What are your research interests?
My research focuses on identifying effective strategies to support the implementation of evidenced-based guidelines, policies, and practices in community settings to reduce the risk of chronic disease in the population, with a focus on nutrition and physical activity in young children. This involves using systematic and high quality methods to develop and evaluate programs as well as working closely with end-users to help ensure that the programs meet their needs.
Why did you get into research?
As a dietitian, I have always been interested in helping people eat better and live a healthier lifestyle. After graduation, I spent a short amount of time working in private practice, where I realised that the many barriers to healthy eating and physical activity were structural and environmental and that without addressing those, many people cannot change their diets. I started working in public health after my PhD and become absolutely convinced that changing the environments that people live and play in are integral to helping people create healthier lifestyles. A lot of my work now is focused on helping childcare centres and schools provide healthier environments to young children. I must say I get a huge thrill when my daughter attends a centre that implements one of our programs!
What would be the ultimate goal for your research?
I want my research to make it is easier for people to live healthier lifestyles. We often have such full lives and are bombarded by so many different messages that make developing healthier behaviours challenging on an individual basis. I believe that population approaches are essential to achieve better health for all of the community.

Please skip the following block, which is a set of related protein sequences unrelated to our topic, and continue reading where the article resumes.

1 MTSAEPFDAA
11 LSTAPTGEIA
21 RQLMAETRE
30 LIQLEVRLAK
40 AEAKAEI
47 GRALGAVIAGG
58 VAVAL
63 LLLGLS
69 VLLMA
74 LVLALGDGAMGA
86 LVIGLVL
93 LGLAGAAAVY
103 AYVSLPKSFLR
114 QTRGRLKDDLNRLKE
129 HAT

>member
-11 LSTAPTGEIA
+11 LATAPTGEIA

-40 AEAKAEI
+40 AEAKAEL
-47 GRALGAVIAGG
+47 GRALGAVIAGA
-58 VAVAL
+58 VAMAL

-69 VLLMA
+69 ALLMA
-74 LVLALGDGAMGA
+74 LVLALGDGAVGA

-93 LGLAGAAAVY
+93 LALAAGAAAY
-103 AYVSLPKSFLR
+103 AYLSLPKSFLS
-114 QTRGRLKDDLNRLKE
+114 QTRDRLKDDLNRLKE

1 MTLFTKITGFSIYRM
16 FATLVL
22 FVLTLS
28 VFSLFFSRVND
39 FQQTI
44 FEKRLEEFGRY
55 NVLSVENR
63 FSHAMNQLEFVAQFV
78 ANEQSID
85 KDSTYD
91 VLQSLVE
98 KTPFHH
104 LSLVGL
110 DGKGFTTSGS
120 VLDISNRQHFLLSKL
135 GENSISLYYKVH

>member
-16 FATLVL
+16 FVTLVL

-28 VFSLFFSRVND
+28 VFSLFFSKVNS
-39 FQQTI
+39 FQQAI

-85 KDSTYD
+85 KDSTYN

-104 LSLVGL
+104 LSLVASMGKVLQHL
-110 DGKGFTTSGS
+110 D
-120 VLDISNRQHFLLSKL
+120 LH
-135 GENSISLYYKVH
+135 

As a behavioural scientist and experienced dietitian with expertise in practice-based translational research, Dr Yoong has a vision to improve community health by implementing new research and best-practice guidelines into community settings. Her research program focuses on developing and testing research translation strategies to support community and health service organisations in preventing obesity and other chronic disease risk factors. She is also interested in identifying ways of making research evidence more relevant to support community, policy and practice decisions by working with policy organisations including the World Health Oganisation and Cochrane.
Dr Yoong's research primarily involves undertaking randomised and other forms of controlled trials to identify effective interventions in community settings such as health care services, schools, childcare centres, and primary care. This research is informed by key service delivery evidence-practice gaps and the formation of active partnerships with relevant service providers, which aims to ensure that the proposed interventions, if shown to be effective, are relevant, feasible and capable of being implemented into routine practice.
Dr Yoong was awarded a National Heart Foundation Postdoctoral Fellowship to undertake innovative web-based obesity prevention research in childcare services. This work has involved working with information technology partners to develop and integrate novel solutions into existing national information systems used by childcare centres to support staff to implement nutrition guidelines to improve children's diet. The menu-planning program has had significant impact on childcare practices, receiving federal funding for rollout nationally to all childcare services in Australia (over 2000 services accessing the program)
Dr Yoong was subsequently awarded an Australian Research Council Discovery Early Career Research Award to undertake work building on her previous fellowship. Her current research focuses on applying theory to identify mechanisms of complex interventions to support adaptation and scale up of effective interventions. Dr Yoong's work continue to focus on identifying technology-based solutions to improve the implementation of policies and practices to improve children's healthy eating and physical activity.
- Simple and scalable strategies to support guideline implementation
- Improving the uptake and use of tech innovations
- Implementation scientist with a focus on nutrition interventions
- Complex interventions in public health
- Randomized controlled trials
- Settings based implementation science
ABC Newcastle interview with Kia Handley - 9 April 2019